What is low hemoglobin?
A low hemoglobin count means that the amount of hemoglobin in each deciliter of blood is less than 13.5 grams for men or 12 grams for women. Low hemoglobin values for children depend on their age.
A hemoglobin count that is a little bit lower than normal is typical for some people and may not indicate a problem. However, a hemoglobin count that is significantly lower than normal may mean that you have anemia, especially if you’re experiencing symptoms.
Symptoms of low hemoglobin
When you have anemia, either your body doesn’t have enough red blood cells or your red blood cells are not functioning well. If your red blood cells can’t get enough oxygen to the rest of your body, you may have symptoms such as:
Even with mild anemia, you may feel very tired and weak. Fatigue is often one of the first symptoms of anemia.
Pale skin and gums
Another early symptom of anemia is skin and gums that are paler than usual or yellowish.
Moderate anemia can make you feel dizzy (like the room is spinning) or lightheaded (like you might pass out).
Rapid heart rate
Fewer red blood cells mean your heart has to pump harder than usual to get enough oxygen to all the parts of your body, so your pulse may be faster. Severe anemia can even cause an irregular heartbeat.
Someone with tinnitus hears sounds in their ears even when it is silent. When your heart has to work harder to get blood to your brain, you may hear the increased blood flow through your inner ear. Tinnitus is often described as “ringing in the ears,” but people with anemia may hear more of a pounding or whooshing sound.
Shortness of breath
Moderate anemia can make you breathe faster than normal. When anemia becomes severe, you may feel like you can’t catch your breath or experience chest pain.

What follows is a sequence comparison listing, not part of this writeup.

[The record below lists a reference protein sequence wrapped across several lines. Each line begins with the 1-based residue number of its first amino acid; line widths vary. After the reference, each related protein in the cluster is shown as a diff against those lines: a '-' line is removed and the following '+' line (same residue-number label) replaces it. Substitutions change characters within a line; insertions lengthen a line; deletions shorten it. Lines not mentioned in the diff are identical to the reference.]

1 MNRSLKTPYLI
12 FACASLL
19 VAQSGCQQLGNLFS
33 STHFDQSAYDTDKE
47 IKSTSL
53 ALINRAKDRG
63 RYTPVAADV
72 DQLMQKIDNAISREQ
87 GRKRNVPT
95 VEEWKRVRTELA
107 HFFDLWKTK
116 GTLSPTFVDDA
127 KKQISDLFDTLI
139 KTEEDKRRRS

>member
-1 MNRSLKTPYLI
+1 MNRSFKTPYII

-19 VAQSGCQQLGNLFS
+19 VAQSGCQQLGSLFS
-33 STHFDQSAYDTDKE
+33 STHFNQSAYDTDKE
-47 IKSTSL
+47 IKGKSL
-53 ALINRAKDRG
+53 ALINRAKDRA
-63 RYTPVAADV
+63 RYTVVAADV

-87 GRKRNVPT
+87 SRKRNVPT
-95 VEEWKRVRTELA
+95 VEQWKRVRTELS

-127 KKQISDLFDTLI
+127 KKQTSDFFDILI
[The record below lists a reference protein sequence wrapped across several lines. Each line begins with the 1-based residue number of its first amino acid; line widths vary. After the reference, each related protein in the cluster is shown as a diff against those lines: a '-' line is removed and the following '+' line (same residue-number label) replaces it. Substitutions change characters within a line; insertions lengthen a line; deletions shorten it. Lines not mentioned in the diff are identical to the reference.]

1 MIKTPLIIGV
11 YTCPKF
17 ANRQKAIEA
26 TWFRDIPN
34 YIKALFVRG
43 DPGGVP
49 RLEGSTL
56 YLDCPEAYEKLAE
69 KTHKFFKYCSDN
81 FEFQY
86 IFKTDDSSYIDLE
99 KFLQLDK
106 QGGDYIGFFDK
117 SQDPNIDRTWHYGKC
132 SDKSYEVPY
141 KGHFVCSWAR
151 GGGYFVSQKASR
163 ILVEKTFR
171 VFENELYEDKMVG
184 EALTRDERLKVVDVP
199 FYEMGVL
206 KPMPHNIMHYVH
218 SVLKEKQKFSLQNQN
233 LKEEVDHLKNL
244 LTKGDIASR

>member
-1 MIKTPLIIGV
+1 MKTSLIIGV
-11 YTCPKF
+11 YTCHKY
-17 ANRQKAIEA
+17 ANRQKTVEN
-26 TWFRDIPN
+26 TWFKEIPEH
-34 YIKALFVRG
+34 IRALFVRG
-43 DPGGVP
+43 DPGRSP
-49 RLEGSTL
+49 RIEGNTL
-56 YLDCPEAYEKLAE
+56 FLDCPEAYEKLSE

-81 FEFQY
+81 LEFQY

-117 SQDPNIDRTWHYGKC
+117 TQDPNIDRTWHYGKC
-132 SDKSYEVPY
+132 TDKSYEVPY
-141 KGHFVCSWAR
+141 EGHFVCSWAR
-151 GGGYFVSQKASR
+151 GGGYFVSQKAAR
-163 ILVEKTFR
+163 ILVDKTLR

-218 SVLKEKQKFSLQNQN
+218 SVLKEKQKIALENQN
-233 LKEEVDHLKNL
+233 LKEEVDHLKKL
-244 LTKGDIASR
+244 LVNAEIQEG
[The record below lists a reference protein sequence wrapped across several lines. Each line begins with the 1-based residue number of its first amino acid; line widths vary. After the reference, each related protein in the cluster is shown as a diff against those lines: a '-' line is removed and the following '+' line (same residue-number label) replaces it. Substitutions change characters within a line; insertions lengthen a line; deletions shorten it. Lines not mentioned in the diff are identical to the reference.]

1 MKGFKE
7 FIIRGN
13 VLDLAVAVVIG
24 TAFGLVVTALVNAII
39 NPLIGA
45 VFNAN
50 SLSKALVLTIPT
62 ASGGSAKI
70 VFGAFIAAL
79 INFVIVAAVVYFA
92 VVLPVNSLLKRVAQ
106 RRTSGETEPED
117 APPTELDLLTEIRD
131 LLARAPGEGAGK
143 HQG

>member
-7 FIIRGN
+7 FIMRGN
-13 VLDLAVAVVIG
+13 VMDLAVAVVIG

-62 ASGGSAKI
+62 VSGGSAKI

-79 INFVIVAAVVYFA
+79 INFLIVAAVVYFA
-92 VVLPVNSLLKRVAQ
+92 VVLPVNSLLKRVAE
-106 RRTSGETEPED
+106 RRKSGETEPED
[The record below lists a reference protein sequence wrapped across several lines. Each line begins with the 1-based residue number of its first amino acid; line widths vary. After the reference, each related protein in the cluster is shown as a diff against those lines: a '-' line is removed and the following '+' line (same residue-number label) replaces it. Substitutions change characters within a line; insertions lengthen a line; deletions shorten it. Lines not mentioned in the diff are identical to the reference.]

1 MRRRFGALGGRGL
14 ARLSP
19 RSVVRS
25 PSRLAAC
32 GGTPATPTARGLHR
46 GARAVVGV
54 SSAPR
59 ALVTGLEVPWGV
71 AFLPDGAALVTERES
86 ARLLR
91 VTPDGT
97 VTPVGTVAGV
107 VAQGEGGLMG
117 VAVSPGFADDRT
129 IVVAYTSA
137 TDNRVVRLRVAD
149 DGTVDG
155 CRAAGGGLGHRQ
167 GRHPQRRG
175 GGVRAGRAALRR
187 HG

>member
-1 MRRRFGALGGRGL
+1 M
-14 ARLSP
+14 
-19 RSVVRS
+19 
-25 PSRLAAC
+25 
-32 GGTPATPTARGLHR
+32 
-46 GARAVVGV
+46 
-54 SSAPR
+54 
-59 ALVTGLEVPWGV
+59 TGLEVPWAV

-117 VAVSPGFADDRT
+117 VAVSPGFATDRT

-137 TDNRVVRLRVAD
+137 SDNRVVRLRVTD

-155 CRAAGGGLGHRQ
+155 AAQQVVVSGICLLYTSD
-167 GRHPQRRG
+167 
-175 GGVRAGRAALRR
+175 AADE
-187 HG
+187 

Causes of low hemoglobin
There are dozens of issues that can cause anemia, ranging from infection to cancer. Some of the more common ones include:
Your body needs iron, protein, vitamin B12, folate (vitamin B9), and other vitamins and minerals to make red blood cells. If you don’t get enough of these nutrients from the food you eat, you may end up with too few red blood cells.
During pregnancy, your blood volume increases, so you need more iron than usual. Your body also needs extra iron to support your baby’s growth and development.
When you lose blood, your body loses lots of red blood cells and iron. Reasons for blood loss include:
Tests for low hemoglobin
If you have some of the signs and symptoms listed above, call your doctor for an appointment. Your doctor may draw blood for a complete blood count (CBC) test. This test provides your hemoglobin count, the number of red blood cells in your blood sample, and other information helpful in diagnosing anemia.
Some people find out their hemoglobin is low when they try to donate blood. If your hemoglobin is only a little lower than the level required for donation, you may be able to wait and try again in a month or two. If your hemoglobin is low again or if you begin to have some of the symptoms above, make an appointment to see your doctor.
Treatment for low hemoglobin
The type of treatment will depend on the reason you have anemia. If your anemia is the result of low iron or a vitamin deficiency, you may need to change your diet or take supplements. This is by far the most common cause of and treatment for anemia.
More rarely, your doctor may diagnose and treat another underlying cause, such as ulcers.
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NCH Healthcare System: "Symptoms: Low Hemoglobin Count."
U.S. Department of Health and Human Services: "Your Guide to Anemia."
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